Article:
Maricopa County v. Rovey, No. 1 CA-CV 19-0659
Filed by the Arizona Court of Appeal 12-29-2020
If you own property adjacent to a public roadway, “strips and gores” and its associated concepts may be affecting your land ownership rights. The longstanding rule of “strips and gores” provides that when real property abutting a public way is conveyed by a description that only covers the lot itself, the grantee owns the property up to the center line of the public way (unless there is clear intent to the contrary). In the recent case, Maricopa County v. Rovey, the Arizona Court of Appeals discussed this rule when rendering a decision regarding ownership rights of county-maintained roads adjacent to private property.
The appellants, the Roveys, own real estate near Buckeye, Arizona, which abuts three paved roads maintained by Maricopa County (the “County”). In 2017, the County sought to condemn portions of the Roveys’ land to expand two of the three roads. The Roveys filed claims seeking to quiet title to those two roads in their favor and asserted that the County’s maintenance of all three roads constituted a trespass or inverse condemnation. Inverse condemnation is a claim where the landowner files suit because the government has taken private property without paying the required compensation (as opposed to a traditional condemnation action where the government files suit to take the property on the condition of paying just compensation).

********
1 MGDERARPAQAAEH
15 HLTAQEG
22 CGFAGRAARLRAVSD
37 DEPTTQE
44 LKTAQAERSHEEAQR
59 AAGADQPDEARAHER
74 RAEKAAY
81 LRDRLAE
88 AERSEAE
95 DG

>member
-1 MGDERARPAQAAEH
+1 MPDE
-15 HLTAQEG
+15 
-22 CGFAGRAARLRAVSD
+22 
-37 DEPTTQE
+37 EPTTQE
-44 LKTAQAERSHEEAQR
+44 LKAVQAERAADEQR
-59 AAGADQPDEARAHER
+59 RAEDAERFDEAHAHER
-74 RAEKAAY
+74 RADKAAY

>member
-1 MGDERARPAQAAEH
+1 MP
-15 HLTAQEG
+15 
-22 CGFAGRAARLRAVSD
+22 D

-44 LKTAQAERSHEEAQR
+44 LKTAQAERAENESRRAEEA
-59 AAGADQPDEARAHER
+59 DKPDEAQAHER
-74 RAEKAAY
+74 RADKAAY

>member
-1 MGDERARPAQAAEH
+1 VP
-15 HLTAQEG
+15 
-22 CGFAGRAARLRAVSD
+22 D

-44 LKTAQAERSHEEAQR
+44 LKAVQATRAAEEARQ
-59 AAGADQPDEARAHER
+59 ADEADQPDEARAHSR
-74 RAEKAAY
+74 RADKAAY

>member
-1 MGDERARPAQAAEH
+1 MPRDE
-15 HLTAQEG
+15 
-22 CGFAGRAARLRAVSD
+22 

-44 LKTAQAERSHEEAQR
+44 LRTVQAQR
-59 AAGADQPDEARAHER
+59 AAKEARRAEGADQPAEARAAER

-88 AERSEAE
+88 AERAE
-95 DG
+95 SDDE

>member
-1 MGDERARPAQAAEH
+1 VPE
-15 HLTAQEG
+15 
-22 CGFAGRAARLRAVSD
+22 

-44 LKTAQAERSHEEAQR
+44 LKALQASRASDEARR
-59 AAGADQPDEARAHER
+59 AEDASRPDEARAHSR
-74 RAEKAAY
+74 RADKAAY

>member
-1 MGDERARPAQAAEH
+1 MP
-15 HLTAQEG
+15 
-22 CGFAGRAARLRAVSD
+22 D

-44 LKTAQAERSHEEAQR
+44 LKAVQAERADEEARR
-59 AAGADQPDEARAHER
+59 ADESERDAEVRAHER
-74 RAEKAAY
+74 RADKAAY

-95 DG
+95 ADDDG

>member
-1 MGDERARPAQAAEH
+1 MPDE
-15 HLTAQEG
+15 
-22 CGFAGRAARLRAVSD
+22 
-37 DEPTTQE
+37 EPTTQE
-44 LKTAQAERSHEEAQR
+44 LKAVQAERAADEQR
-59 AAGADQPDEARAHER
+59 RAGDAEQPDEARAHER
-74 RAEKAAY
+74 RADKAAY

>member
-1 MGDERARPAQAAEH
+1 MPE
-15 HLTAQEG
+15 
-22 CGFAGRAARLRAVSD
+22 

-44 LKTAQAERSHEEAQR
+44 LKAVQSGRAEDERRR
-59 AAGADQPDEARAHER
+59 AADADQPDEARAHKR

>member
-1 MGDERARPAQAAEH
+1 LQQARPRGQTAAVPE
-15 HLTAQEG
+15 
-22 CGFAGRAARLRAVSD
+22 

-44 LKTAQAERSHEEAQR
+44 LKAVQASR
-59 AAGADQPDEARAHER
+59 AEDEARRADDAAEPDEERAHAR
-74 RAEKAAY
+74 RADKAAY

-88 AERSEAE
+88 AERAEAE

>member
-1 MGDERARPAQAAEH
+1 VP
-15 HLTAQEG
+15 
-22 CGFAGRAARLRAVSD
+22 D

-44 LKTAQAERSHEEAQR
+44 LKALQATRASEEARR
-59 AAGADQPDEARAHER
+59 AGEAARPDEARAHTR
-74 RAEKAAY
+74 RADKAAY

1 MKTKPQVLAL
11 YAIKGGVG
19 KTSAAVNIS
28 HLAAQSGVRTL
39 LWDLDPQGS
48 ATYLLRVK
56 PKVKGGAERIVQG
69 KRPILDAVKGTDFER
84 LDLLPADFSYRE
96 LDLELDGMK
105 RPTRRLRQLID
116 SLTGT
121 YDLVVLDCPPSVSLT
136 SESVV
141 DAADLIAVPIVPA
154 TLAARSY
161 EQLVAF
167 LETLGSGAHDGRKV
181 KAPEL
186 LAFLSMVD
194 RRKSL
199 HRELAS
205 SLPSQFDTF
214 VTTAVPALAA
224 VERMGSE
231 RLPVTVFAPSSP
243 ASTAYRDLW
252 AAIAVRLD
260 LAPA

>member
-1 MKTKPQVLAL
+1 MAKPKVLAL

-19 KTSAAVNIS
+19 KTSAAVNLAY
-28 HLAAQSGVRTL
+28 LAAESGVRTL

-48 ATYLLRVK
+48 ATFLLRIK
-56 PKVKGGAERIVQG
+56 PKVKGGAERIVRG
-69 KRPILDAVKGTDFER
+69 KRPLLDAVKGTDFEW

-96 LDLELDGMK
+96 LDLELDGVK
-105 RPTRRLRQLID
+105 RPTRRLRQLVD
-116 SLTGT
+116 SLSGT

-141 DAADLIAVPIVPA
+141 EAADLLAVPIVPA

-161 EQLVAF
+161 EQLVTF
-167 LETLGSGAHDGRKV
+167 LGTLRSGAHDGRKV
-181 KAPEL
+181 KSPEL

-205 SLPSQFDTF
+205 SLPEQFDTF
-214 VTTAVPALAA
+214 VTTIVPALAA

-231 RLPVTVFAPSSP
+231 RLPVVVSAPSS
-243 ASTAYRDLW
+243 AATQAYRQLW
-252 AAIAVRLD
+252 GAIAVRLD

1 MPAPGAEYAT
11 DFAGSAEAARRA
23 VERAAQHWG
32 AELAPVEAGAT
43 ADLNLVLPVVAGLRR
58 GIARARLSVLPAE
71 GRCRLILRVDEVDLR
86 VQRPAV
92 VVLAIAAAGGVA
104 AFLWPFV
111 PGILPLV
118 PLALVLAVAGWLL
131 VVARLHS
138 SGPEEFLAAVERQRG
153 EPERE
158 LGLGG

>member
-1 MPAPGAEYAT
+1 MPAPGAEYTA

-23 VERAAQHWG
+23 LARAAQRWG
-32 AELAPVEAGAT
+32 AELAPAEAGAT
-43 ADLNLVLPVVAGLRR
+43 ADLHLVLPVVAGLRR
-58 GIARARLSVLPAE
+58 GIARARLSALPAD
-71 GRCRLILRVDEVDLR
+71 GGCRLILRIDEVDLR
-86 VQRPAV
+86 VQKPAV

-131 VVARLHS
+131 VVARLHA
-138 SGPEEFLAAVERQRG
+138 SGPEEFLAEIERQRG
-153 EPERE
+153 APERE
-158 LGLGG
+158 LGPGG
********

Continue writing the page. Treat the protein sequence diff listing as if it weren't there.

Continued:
The three primary issues the court decided were (1) ownership of the roads; (2) whether the County committed a trespass; and (3) whether the County was liable for inverse condemnation.
Quiet Title and Easement
First, the Roveys asked the court to quiet title to two of the subject roads in their favor. As mentioned above, the Court of Appeals applied the longstanding rule of “strips and gores” to determine ownership of the land beneath the roadway. Under the rule of strips and gores, the Roveys own the property up to the midpoint of the two roads at issue.
However, this rule needs to be applied along with the “except road” clause, or “easement corollary.” This “easement corollary” to the rule of strips and gores provides that the ownership of the property is subject to any reserved easements even when an easement was not expressly recognized before the dispute arose. In the Roveys’ case, the chain of title for the property included these express exceptions for road purposes. Therefore, even though the Roveys own the land the road is on, they took title subject to the County’s easements for the two roads.
Trespass and Inverse Condemnation
The Roveys also brought trespass and inverse condemnation claims against the County for its operation and maintenance of the three subject roads on their land. The court’s determination that the County had an easement for two of the roads defeated the Roveys’ trespass and inverse condemnation claims with respect to those two roads. However, the third road’s title and easement statuses were not at issue and not resolved. Because the court did not determine the County had an easement for this third road, the court proceeded to evaluate the validity of the Roveys’ trespass and inverse condemnation claims.